Nottingham City Council has secured more than £5 million in funding to expand the rollout of its Energiesprong homes programme.
The scheme will now see the redevelopment works expanded to more than 150 Nottingham City Homes properties, tackling some of the housing association’s oldest and least energy efficient stock.
The approach, borne out of the Netherlands, centres around rapidly boosting a building’s environmental and energy performance to such an extent that they become almost net zero carbon. Energy saving and generating technologies are combined, with homes capable of meeting all of their energy demand from on-site generation.
Solar PV is set to play a crucial role in the deployment, as it did when Nottingham City Council established its pilot of the scheme in February last year.
Melius Homes, the contractor for that pilot programme, is to continue in its role as principal contractor and the scheme is to be extended to include energy efficiency improvements to a school in the city and a number of homes in nearby Derby.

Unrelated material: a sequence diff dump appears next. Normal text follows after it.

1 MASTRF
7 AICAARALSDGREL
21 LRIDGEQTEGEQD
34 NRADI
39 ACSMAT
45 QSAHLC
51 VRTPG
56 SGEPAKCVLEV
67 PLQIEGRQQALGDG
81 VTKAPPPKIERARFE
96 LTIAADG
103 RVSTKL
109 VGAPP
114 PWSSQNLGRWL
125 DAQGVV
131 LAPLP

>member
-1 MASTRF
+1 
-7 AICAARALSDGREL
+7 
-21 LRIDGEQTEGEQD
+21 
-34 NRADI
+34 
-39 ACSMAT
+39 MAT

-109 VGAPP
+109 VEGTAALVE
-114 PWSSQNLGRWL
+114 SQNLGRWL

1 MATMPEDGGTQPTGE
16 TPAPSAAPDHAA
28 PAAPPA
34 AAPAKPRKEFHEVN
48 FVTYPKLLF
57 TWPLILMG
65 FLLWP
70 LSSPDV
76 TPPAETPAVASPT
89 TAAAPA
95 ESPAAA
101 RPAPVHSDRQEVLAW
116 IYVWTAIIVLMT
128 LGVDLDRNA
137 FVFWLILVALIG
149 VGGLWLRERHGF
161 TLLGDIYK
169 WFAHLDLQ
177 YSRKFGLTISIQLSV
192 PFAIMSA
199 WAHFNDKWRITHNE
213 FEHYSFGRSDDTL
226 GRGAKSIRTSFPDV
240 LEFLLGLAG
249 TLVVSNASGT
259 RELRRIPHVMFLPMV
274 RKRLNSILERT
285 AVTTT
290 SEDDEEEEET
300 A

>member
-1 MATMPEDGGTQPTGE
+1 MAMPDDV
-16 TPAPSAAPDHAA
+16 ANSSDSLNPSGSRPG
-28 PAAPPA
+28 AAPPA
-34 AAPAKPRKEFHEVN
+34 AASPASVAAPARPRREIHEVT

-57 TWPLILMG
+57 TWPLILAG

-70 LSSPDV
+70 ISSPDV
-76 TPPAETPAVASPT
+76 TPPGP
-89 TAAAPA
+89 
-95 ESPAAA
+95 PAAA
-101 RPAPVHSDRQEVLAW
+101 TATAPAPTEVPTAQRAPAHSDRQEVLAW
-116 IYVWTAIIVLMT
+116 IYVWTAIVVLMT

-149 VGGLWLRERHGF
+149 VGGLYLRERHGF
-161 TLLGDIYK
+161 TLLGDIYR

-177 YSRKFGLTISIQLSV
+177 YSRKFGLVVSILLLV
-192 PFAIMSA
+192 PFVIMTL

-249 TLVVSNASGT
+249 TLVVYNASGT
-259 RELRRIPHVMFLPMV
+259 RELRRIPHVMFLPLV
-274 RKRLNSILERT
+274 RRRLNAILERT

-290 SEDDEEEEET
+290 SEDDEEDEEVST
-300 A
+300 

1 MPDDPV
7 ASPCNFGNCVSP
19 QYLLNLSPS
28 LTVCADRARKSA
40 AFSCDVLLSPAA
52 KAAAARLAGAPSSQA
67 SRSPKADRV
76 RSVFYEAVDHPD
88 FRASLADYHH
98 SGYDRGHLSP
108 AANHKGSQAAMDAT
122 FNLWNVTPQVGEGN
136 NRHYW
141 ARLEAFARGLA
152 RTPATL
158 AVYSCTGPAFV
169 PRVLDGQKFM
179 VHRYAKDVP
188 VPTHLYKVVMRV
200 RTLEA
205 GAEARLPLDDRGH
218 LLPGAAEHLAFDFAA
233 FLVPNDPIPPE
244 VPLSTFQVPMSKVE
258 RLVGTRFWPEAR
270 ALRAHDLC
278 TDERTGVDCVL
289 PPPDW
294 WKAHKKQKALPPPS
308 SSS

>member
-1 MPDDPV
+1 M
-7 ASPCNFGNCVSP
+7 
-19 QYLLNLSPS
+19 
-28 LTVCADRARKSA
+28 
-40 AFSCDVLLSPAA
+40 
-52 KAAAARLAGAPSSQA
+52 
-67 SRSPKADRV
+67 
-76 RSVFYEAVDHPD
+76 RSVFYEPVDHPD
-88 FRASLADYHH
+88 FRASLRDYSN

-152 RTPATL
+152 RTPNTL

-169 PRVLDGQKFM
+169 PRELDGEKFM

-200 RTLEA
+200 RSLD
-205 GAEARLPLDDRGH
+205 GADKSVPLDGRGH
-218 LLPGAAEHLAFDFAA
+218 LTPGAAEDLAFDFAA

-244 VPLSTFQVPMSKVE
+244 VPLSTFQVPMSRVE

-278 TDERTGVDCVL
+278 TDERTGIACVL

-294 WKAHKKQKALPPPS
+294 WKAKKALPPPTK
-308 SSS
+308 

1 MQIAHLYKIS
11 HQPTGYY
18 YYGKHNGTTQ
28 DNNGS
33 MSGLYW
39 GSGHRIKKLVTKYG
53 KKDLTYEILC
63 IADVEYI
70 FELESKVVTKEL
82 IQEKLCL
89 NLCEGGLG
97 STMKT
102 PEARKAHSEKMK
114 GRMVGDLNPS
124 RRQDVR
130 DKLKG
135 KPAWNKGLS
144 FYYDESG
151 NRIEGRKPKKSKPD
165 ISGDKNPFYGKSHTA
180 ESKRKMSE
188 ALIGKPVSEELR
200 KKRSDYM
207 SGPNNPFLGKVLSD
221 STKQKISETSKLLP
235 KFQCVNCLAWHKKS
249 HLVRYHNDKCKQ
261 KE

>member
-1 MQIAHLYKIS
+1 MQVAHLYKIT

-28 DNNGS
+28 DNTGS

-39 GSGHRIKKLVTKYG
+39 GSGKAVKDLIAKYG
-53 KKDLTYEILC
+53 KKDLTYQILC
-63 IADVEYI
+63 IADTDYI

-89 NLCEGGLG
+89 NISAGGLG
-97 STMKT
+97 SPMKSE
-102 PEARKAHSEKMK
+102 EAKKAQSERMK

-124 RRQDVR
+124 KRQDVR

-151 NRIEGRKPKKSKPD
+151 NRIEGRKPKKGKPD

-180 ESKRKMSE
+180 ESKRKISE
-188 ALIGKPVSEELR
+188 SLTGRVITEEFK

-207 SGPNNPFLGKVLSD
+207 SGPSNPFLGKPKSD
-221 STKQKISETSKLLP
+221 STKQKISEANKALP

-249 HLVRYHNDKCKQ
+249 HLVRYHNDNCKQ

Councillor Sally Longford, portfolio holder for energy and environment at Nottingham City Council, said tackling energy inefficient homes was the right thing to do as the city’s largest landlord.
“We’re very excited that Nottingham is at the forefront of this revolutionary approach, we’re not only improving people’s homes locally, but also helping to shape a new direction for tackling the UK’s coldest homes.”
The bulk of the extended rollout is to fall under the Deep Retrofit Energy Model programme, which is a project backed by the European Regional Development Fund to improve energy efficiency in homes and public buildings in Nottingham.
A further programme, launched by the European Union’s Interreg NWE project, will support the deployment of the first 17 retrofits.